Dear Colleagues, 

I am pleased to include another issue of RFS Briefings with some timely and encouraging updates on women in science.

Please continue to share important news and opportunities with us so that we may share it with you and others who are committed to supporting the careers of exceptional women in science.

Stay safe and sound,


Karla Shepard Rubinger
Executive Director
Rosalind Franklin Society

Columbia names Nemat Shafik as president, the first woman to lead the university. 

The selection of Dr. Shafik, known as Minouche, marks the first time a woman has been named to lead the prestigious New York institution. In a letter to the Columbia community, the university’s board of trustees said it had found a “perfect candidate” in Dr. Shafik, a “brilliant and able global leader, a community builder and a pre-eminent economist who understands the academy and the world beyond it.” Read more. Image: Wikipedia.

Leadership in science: how female researchers are breaking up the boys’ club.
In this podcast episode, Charu Kaushic, a research group leader at McMaster University in Hamilton, Canada, says that leadership is more than just exercising power, competence and confidence, it is also about wanting to do good. Read more.

MIT scholar to lead the Advanced Research Projects Agency at the U.S. Department of Energy.

Evelyn Wang, the Ford Professor of Engineering at MIT, has been confirmed by the US Senate as the director of the Advanced Research Projects Agency-Energy at the U.S. Department of Energy. As director of ARPA-E, Dr. Wang will advance the agency’s mission to fund and support early-stage energy research that has the potential to impact energy generation, storage, and use. Read more. Photo: Bryce Vickmark (MIT News)

Leona Zacharias helped solve a blindness epidemic among premature babies. She received little credit.
In the first Lost Women of Science Shorts podcast, host Katie Hafner dives into the life and work of Leona Zacharias—a brilliant researcher who, before reporting this story, Hafner only knew as her grandmother Read more.

Men predicted to outnumber women in physics until the year 2158. 
An analysis of nearly 5.5 million scientific papers has found that, on current trends, the proportion of women authoring research won't reach parity with men in some fields for over 100 years. Cassidy Sugimoto at the Georgia Institute of Technology in Atlanta and Vincent Larivière at the University of Montreal in Canada analyzed nearly 5.5 million scientific papers published between 2008 and 2020. Read more.  

The American Association of Immunologists announces the 2023 recipients of AAI Awards for outstanding research and career achievements.
The 2023 AAI Award winners will be recognized at IMMUNOLOGY2023™, May 11–15, in Washington, DC. Read more.

Women in science: Cancer research pioneers – part 1

In this article, Cancer Research UK is highlighting three women who have helped bring forward innovative new cancer treatments through their involvement in clinical trials. Professor Ruth Plummer is an oncologist who specializes in treating patients on experimental cancer trials and people with melanoma, Dr. Eve Wiltshaw was a pioneer of medical oncology, and Professor Judith Bliss leads the Clinical Trials and Statistics Unit at The Institute of Cancer Research (ICR-CTSU). Read more.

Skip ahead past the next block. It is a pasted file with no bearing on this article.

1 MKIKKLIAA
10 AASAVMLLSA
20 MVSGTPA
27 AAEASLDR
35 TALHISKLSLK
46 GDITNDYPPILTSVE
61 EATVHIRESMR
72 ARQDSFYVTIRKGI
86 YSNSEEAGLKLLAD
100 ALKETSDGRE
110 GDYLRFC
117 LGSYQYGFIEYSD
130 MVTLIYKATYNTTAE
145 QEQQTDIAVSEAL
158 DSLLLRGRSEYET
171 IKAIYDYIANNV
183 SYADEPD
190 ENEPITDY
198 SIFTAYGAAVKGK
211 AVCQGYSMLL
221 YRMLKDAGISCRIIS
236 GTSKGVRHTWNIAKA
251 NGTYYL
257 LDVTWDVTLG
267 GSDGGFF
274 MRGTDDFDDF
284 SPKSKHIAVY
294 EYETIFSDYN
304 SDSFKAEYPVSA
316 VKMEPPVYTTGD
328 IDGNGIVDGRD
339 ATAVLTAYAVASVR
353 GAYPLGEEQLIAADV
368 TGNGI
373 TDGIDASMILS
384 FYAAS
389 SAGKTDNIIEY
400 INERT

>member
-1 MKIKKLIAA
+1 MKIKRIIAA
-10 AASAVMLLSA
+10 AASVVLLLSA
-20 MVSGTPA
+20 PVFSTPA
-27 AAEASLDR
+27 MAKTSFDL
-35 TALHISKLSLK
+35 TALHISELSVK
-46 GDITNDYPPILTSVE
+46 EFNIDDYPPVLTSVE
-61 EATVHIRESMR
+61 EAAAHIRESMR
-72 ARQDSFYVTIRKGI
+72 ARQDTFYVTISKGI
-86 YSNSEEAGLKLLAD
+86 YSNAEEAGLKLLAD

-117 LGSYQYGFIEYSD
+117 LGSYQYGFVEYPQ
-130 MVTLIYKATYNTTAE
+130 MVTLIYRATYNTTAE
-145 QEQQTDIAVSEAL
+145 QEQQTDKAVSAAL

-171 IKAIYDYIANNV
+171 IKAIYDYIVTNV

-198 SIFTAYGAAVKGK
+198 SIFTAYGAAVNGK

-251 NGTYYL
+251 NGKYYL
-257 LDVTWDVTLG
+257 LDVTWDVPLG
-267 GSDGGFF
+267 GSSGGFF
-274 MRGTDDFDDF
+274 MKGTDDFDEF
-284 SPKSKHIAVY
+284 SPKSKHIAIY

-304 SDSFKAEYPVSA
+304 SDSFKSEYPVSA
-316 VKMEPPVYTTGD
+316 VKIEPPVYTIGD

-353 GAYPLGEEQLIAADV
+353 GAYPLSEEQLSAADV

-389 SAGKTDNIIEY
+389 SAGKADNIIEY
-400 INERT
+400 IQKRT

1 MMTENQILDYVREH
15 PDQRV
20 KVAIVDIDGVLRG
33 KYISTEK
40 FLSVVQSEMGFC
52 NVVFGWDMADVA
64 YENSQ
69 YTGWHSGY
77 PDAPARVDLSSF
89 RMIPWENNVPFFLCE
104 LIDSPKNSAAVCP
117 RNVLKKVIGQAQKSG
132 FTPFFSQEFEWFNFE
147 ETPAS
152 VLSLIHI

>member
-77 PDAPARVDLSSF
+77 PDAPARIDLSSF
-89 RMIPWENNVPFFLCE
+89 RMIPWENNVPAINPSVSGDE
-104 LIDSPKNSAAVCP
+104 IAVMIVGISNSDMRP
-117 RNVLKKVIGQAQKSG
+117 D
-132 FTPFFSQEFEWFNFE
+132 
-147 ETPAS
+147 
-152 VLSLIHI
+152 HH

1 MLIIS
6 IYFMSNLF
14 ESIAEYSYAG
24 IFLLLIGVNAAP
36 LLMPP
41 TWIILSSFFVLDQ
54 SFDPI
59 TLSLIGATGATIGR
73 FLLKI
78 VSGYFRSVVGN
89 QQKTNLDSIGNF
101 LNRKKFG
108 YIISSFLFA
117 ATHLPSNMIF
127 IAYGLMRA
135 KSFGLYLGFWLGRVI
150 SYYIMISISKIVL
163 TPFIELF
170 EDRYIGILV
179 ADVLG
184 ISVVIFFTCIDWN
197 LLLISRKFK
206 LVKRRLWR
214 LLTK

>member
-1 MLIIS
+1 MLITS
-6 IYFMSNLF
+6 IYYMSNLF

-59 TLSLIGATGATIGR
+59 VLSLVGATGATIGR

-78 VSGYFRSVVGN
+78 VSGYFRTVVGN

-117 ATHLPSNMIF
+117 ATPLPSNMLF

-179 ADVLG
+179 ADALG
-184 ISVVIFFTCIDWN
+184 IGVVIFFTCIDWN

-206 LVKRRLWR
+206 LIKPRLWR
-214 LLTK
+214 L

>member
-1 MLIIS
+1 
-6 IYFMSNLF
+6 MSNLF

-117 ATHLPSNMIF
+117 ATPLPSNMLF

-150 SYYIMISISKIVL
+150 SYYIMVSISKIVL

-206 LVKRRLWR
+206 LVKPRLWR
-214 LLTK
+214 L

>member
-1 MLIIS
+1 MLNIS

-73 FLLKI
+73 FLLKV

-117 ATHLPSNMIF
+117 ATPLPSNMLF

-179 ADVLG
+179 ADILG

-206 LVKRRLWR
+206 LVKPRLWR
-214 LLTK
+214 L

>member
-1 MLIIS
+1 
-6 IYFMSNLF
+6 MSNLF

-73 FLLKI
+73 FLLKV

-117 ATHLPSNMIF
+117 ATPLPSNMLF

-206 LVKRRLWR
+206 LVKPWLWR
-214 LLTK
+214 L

A top U.S. science oversight board is about to get much more diverse.
On 13 January, Biden announced the pending appointment of seven women and one man for the eight vacancies on the National Science Board (NSB). The new class, which includes five scientists of color, will give the 24-member board a roster that features 10 women, three Black scientists, and three Latino scientists. “The president’s appointments will make this the most diverse National Science Board in history,” says Arati Prabhakar, director of the White House Office of Science and Technology Policy and assistant to the president for science and technology. Read more.

Call for Nominations: The 2023 Vilcek-Gold Award for Humanism in Healthcare.

The Vilcek Foundation and The Arnold P. Gold Foundation have announced an open call for nominations for the 2023 Vilcek-Gold Award for Humanism in Healthcare. Nominations will be accepted through January 31, 2023, at 5 p.m. Eastern Standard Time. Read more.

Four women, all marine scientists, plan to row 3,000 miles across Atlantic Ocean.

Three generations of USF academics are on a mission "for the oceans". They'll be competing in the 2023 Atlantic Challenge race later this year and hope to raise awareness and money for ocean conservation. "The oceans are facing a lot of threats right now, from climate change to overfishing, and we need people who can solve those problems," says Noelle Helder, one of the Salty Scientists. "We want to help train the next generation." Read more. Image:

Early Career Fellowships support 25 women scientists in the developing world. 
The Organization for Women in Science for the Developing World (OWSD) announced that 25 women have been granted the 2022 Early Career Fellowships. These scientists will receive up to $50,000 to lead research projects and establish research groups at their home institutions to maintain an international standard of research and attract scholars from all over the world to collaborate. Read more. 

 Marianna Limas, Social Media Manager
Nilda Rivera, Partnership and Events Manager